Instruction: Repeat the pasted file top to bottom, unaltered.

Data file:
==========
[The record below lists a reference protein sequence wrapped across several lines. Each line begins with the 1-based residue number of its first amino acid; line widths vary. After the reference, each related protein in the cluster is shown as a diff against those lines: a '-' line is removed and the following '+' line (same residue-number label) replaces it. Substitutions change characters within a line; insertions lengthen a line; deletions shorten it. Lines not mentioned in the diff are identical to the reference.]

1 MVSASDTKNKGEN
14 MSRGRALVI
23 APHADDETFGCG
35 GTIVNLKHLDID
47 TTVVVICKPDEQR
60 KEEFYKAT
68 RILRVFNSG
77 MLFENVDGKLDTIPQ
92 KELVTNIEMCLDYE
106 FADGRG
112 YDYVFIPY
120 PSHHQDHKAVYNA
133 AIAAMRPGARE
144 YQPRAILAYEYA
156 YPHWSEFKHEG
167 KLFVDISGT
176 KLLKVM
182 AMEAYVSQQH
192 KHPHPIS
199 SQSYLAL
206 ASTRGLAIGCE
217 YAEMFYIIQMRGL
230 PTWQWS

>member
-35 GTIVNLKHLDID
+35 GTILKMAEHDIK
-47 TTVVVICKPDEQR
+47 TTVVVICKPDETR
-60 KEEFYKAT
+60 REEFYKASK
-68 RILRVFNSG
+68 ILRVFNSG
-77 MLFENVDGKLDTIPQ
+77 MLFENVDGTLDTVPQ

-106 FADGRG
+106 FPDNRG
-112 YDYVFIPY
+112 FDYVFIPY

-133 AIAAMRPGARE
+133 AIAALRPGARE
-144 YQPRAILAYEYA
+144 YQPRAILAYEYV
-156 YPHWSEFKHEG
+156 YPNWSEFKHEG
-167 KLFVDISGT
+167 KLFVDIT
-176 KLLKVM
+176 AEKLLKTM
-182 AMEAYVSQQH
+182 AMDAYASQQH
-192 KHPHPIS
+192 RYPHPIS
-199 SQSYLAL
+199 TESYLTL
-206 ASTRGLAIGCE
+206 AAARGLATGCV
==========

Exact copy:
[The record below lists a reference protein sequence wrapped across several lines. Each line begins with the 1-based residue number of its first amino acid; line widths vary. After the reference, each related protein in the cluster is shown as a diff against those lines: a '-' line is removed and the following '+' line (same residue-number label) replaces it. Substitutions change characters within a line; insertions lengthen a line; deletions shorten it. Lines not mentioned in the diff are identical to the reference.]

1 MVSASDTKNKGEN
14 MSRGRALVI
23 APHADDETFGCG
35 GTIVNLKHLDID
47 TTVVVICKPDEQR
60 KEEFYKAT
68 RILRVFNSG
77 MLFENVDGKLDTIPQ
92 KELVTNIEMCLDYE
106 FADGRG
112 YDYVFIPY
120 PSHHQDHKAVYNA
133 AIAAMRPGARE
144 YQPRAILAYEYA
156 YPHWSEFKHEG
167 KLFVDISGT
176 KLLKVM
182 AMEAYVSQQH
192 KHPHPIS
199 SQSYLAL
206 ASTRGLAIGCE
217 YAEMFYIIQMRGL
230 PTWQWS

>member
-35 GTIVNLKHLDID
+35 GTILKMAEHDIK
-47 TTVVVICKPDEQR
+47 TTVVVICKPDETR
-60 KEEFYKAT
+60 REEFYKASK
-68 RILRVFNSG
+68 ILRVFNSG
-77 MLFENVDGKLDTIPQ
+77 MLFENVDGTLDTVPQ

-106 FADGRG
+106 FPDNRG
-112 YDYVFIPY
+112 FDYVFIPY

-133 AIAAMRPGARE
+133 AIAALRPGARE
-144 YQPRAILAYEYA
+144 YQPRAILAYEYV
-156 YPHWSEFKHEG
+156 YPNWSEFKHEG
-167 KLFVDISGT
+167 KLFVDIT
-176 KLLKVM
+176 AEKLLKTM
-182 AMEAYVSQQH
+182 AMDAYASQQH
-192 KHPHPIS
+192 RYPHPIS
-199 SQSYLAL
+199 TESYLTL
-206 ASTRGLAIGCE
+206 AAARGLATGCV